Saturday 16 December 2017

Anglo Irish Bank 'ran out of money to make normal daily payments', court told

Left to right, William McAteer, Denis Casey, John Bowe, and Peter Fitzpatrick
Left to right, William McAteer, Denis Casey, John Bowe, and Peter Fitzpatrick

Eimear Cotter

ANGLO Irish Bank had difficulty completing "back to back transactions" with Irish Life & Permanent so to allow the pretence the bank had €7.2 billion more in customer deposits than it had because it had run out of money to make its normal daily payments, a jury has heard.

Anglo's former Director of Treasury, Matt Cullen, was giving evidence on the second day of the trial of former Anglo executives John Bowe (52), from Glasnevin, Dublin, and William McAteer (65), of Greenrath, Tipperary town, Co Tipperary; and former Irish Life and Permanent executives Denis Casey (56), of Raheny, and Peter Fitzpatrick (63), of Malahide, both Dublin.

They have denied conspiring to mislead existing and potential investors, lenders and depositors by engaging in transactions between Anglo Irish Bank, Irish Life and Permanent (IL&P) and Irish Life Assurance to make Anglo appear €7.2bn better off than it was.

Mr Cullen said the executive directors of the bank were aware of the purpose of the transactions and he assumed the board was also aware.

The court heard the scheme involved money being transferred by Anglo to IL&P. It would then be put back on deposit with Anglo by Irish Life Assurance so it would appear in Anglo's accounts as a corporate deposit.

In his evidence this morning, Mr Cullen told Dublin Circuit Criminal Court that Anglo discovered after close of business on September 29, 2008 it would not have enough funding to make its payment schedule the following day.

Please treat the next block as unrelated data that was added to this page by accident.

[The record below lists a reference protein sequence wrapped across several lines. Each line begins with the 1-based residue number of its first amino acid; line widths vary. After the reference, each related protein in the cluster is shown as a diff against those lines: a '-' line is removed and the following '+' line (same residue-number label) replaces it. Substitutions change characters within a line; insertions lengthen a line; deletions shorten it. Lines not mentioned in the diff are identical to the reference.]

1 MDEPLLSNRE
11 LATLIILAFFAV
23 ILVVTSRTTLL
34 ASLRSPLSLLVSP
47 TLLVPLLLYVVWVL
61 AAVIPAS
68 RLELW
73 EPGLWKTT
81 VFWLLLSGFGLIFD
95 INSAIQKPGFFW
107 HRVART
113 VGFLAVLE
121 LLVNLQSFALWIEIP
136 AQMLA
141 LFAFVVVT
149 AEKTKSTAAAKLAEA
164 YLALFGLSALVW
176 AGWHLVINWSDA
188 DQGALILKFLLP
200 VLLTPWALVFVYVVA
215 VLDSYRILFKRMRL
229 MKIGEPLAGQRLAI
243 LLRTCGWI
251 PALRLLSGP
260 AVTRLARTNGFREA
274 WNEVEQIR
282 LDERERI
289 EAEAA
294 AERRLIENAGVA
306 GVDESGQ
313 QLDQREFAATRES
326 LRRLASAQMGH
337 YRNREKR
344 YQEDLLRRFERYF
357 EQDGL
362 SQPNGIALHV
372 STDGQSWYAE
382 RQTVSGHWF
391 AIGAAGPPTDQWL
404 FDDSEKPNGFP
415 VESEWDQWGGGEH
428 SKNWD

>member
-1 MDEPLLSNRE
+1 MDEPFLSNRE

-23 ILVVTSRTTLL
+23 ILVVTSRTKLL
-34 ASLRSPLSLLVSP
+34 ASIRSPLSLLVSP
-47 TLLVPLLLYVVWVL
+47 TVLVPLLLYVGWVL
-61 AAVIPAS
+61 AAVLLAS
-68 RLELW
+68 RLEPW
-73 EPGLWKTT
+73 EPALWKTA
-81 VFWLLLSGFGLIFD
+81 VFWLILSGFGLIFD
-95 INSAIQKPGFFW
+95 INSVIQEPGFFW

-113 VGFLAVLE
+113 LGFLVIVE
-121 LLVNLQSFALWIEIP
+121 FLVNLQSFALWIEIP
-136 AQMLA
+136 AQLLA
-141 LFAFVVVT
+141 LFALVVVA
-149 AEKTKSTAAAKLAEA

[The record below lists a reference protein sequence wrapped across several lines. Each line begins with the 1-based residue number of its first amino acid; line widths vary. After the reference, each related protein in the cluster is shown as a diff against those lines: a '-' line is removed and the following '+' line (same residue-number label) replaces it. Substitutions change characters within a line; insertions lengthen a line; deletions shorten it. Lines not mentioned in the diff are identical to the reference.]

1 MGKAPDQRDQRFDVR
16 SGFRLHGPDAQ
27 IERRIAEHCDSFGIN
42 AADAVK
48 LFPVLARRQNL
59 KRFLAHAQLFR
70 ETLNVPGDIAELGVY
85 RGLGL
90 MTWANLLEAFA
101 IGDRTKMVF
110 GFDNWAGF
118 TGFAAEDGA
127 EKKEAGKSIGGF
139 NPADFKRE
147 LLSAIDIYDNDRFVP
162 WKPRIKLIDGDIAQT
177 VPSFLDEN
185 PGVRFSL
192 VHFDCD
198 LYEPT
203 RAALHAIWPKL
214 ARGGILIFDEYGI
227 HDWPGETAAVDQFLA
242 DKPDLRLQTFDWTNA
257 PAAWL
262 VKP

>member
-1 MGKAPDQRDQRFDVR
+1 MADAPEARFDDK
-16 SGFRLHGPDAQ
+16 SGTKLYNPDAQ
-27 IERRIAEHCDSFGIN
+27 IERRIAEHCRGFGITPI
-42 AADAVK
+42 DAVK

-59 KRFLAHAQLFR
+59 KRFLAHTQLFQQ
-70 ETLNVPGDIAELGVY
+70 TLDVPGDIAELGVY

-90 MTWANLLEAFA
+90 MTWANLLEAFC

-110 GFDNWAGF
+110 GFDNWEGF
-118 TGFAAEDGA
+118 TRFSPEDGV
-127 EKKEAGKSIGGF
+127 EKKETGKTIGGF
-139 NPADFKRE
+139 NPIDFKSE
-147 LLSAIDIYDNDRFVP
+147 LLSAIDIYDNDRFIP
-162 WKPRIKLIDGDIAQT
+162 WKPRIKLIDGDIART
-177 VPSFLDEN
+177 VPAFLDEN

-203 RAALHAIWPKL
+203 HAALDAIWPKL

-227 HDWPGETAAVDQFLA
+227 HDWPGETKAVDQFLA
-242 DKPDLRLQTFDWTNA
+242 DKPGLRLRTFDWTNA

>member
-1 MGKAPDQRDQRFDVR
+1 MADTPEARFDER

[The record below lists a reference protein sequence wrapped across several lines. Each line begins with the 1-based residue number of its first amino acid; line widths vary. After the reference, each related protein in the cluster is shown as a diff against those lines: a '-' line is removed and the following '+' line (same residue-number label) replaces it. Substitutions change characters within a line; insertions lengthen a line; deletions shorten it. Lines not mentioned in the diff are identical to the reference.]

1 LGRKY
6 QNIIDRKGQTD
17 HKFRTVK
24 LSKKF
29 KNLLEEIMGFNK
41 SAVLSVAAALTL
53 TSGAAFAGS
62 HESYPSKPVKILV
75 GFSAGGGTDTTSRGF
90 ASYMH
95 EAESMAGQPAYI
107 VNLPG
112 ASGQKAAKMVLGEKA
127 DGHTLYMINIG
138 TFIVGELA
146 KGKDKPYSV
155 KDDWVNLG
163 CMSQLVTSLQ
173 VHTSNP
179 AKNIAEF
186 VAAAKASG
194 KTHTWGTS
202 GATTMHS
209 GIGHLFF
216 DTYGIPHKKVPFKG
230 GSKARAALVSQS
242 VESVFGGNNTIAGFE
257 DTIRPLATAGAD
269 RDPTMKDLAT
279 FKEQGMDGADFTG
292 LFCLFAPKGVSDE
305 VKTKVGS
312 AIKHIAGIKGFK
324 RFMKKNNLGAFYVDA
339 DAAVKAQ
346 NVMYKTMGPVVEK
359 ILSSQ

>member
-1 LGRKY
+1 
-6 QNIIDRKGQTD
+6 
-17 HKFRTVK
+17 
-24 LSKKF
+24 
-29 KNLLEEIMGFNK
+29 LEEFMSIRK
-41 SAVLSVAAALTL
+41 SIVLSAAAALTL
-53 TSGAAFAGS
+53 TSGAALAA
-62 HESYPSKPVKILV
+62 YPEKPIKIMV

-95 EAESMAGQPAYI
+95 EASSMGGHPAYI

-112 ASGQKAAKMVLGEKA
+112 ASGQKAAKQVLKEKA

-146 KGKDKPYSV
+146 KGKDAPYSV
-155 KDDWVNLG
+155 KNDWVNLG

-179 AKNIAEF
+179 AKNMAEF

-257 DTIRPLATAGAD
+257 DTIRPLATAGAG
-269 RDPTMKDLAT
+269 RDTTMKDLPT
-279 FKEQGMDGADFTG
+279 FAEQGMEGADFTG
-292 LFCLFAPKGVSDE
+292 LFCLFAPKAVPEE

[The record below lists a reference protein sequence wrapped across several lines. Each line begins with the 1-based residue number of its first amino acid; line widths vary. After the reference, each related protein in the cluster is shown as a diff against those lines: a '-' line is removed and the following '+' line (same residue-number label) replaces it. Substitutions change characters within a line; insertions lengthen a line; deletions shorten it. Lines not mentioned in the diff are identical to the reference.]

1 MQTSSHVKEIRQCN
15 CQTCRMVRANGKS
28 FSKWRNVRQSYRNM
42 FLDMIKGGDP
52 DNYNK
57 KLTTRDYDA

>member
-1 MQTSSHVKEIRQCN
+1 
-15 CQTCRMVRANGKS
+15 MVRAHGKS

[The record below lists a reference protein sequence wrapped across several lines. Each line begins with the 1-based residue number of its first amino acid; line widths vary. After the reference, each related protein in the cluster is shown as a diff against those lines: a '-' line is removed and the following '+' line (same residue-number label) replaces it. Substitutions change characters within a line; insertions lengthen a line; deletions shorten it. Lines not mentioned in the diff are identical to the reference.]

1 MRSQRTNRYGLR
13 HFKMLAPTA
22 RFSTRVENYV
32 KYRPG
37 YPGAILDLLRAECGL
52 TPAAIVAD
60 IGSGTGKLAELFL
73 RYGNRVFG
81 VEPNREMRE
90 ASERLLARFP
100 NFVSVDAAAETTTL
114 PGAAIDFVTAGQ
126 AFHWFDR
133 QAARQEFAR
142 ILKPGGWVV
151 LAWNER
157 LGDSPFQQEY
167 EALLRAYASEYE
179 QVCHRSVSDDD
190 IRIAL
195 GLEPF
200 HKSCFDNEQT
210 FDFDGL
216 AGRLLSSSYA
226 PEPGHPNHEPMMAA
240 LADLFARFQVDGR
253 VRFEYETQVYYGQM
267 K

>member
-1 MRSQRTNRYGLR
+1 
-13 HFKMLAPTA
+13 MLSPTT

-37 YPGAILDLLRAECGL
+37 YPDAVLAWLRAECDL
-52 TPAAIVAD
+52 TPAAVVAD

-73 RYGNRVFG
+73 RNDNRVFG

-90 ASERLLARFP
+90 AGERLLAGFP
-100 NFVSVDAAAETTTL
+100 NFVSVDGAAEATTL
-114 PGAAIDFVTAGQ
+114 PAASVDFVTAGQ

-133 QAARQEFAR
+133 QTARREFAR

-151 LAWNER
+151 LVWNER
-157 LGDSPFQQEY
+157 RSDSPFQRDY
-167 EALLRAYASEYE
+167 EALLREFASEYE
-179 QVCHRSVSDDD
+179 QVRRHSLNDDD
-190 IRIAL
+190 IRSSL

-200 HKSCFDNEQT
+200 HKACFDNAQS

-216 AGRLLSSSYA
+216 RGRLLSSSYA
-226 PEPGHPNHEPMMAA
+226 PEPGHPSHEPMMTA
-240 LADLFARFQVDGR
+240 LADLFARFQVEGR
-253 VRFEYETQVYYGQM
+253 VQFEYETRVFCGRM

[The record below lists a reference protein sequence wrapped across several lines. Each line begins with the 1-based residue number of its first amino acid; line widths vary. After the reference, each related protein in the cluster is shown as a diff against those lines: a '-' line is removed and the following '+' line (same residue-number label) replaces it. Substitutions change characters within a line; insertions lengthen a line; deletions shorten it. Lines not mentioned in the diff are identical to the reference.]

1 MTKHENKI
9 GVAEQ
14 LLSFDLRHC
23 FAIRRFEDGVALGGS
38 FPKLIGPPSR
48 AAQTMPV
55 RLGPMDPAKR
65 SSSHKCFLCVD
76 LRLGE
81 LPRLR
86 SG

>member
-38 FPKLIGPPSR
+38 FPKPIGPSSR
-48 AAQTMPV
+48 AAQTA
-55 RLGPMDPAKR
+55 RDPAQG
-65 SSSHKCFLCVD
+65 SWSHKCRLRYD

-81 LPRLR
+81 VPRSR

He said the bank managed to secure emergency funding of "€1.2 bn or €1.3bn or €1.4bn" from the Central Bank so it could make its payments on September 30.

He said the Central Bank was not informed of Anglo's plans to complete "€6 or €7 billion" in transactions with IL&P.

Mr Cullen said the bank guarantee scheme was introduced that night and on September 30, 2008 "billions, three or four billion was coming in" to Anglo.

On September 25, 2008, Mr Cullen said it was planned that Stg 900 million would be transferred from Anglo Isle of Man to IL&P and then back to Anglo, through Irish Life Assurance.

Mr Cullen said this money was to be on deposit in Anglo for only a few days, but it "had to be over the year end".

He said he spoke to Ciaran McArdle, who had been directed to complete the transaction, and he told him he'd "done so much and couldn't do any more".

He said he informed Mr Bowe about how much had been done and it was decided they'd try again the next day.

Mr Cullen said he couldn't recall if the Stg 900 million transaction was completed on September 26 or September 27.

He said the transactions continued on September 29, 2008 and it was to be done "in €1 bn lots". He said market conditions were extremely tough and for the first time ever Anglo blocked the system, as it didn't have enough money.

Mr Cullen said funds came into the market later on September 29 and Anglo was able to make its payments, but was unable to do the "tranches of €1 bn".

He said that shortly after close of business on September 29 Anglo realised it would not have enough to make its payment schedule for the following day.

Mr Cullen said it secured emergency funding from the Central Bank, and then the bank guarantee was introduced that night.

He said this was "extremely positive right across the Irish market", and while he was unsure of the exact deposit figure he said "billions, three or four billion was coming in" to Anglo.

He said he spoke to Mr Bowe and asked him if the IL&P transactions were still being done, and he was told they were still doing it, and about "€6 €7 billion" was "still the target".

He said he did not have any direct knowledge that the Anglo board was told about the transactions.

The jury has now been sent home until Monday.

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